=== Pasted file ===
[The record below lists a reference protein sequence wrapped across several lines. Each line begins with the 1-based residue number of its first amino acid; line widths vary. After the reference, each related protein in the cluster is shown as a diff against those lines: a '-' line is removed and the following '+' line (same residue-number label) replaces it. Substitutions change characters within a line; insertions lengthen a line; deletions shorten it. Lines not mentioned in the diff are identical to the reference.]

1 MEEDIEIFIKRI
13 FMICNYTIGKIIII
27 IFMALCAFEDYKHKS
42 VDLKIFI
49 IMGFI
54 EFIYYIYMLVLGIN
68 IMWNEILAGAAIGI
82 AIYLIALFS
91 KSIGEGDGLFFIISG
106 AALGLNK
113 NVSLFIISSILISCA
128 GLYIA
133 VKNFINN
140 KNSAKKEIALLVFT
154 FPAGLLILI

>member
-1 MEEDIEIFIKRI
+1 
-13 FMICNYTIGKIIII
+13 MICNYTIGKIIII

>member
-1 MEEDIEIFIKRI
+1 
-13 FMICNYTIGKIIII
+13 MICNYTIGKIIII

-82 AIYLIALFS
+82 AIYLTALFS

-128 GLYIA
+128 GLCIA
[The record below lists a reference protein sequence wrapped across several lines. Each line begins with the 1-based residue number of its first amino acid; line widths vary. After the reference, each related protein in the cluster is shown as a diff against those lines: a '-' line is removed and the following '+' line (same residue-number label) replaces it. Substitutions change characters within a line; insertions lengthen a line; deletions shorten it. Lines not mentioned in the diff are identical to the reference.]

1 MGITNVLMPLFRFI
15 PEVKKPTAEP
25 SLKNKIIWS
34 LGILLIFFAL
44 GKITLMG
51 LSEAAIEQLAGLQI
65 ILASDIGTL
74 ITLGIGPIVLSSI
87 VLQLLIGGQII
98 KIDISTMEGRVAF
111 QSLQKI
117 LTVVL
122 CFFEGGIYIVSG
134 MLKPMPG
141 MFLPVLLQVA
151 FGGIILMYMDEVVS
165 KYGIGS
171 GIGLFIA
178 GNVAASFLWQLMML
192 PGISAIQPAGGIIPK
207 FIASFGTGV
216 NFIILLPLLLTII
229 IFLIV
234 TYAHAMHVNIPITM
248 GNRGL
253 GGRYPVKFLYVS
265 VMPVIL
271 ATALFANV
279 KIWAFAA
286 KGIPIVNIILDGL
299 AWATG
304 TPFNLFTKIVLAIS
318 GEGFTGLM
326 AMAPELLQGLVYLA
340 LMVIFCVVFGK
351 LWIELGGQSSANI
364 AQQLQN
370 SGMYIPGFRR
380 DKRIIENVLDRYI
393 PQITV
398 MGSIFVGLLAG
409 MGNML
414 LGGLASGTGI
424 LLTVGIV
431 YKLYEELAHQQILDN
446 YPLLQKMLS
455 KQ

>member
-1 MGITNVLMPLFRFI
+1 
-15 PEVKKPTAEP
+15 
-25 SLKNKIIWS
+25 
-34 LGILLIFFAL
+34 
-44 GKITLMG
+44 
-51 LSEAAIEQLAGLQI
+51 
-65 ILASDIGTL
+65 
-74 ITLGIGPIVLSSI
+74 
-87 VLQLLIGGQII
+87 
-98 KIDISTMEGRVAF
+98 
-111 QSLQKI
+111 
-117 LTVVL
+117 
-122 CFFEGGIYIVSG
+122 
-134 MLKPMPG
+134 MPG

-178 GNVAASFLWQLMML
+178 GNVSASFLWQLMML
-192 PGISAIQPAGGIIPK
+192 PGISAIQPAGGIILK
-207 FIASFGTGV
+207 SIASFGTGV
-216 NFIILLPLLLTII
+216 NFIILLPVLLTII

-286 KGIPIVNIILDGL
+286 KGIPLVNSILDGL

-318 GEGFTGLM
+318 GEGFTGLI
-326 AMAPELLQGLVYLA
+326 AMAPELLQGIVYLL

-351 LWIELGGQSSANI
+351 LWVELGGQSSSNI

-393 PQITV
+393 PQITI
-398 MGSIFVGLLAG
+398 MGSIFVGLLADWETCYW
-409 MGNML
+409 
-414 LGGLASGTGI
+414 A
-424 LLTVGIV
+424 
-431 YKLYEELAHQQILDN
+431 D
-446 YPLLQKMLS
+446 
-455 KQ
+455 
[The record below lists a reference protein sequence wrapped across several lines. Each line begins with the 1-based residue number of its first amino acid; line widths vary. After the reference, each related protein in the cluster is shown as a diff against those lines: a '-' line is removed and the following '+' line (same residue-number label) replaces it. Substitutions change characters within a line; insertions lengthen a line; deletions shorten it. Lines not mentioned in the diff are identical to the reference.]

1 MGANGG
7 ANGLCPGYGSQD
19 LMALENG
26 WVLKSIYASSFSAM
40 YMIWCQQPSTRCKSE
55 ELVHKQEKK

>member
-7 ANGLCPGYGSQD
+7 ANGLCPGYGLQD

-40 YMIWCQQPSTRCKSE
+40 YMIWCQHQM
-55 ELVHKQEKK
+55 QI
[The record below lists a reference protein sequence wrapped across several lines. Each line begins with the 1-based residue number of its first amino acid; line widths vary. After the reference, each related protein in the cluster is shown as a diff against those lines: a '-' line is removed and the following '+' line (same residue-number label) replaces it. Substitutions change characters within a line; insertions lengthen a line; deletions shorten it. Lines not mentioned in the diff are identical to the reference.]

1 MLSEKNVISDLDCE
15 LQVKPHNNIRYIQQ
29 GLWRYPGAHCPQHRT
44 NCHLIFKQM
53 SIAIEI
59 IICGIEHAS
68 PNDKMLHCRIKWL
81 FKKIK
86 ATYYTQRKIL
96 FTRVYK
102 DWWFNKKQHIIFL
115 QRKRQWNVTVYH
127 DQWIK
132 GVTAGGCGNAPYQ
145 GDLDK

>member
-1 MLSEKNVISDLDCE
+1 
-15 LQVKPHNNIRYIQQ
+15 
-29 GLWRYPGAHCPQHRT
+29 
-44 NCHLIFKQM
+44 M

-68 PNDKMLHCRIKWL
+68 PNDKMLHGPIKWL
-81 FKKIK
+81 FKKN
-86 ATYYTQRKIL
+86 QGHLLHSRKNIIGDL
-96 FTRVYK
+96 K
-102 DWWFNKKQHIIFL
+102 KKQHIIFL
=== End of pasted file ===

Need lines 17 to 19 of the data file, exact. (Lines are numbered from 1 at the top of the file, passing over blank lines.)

>member
-1 MEEDIEIFIKRI
+1 